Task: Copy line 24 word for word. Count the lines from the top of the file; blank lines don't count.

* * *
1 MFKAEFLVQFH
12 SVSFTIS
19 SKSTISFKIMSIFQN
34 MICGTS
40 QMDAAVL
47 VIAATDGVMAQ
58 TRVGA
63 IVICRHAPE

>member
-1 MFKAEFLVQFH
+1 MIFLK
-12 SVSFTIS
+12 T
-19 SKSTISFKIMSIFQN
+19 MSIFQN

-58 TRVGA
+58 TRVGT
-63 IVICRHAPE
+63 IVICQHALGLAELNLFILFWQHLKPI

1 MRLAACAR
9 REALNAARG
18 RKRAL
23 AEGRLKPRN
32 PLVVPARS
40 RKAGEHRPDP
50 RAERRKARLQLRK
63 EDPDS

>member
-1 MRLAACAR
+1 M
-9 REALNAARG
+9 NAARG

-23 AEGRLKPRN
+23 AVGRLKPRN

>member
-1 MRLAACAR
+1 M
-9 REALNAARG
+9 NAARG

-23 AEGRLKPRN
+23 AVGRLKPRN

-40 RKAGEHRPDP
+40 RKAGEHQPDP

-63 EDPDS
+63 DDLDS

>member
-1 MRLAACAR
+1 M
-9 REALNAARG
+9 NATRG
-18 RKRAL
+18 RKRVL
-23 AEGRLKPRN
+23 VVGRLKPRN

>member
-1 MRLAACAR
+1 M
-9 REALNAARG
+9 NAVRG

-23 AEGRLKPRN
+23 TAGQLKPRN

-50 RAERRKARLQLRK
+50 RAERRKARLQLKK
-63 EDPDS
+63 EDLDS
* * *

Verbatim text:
32 PLVVPARS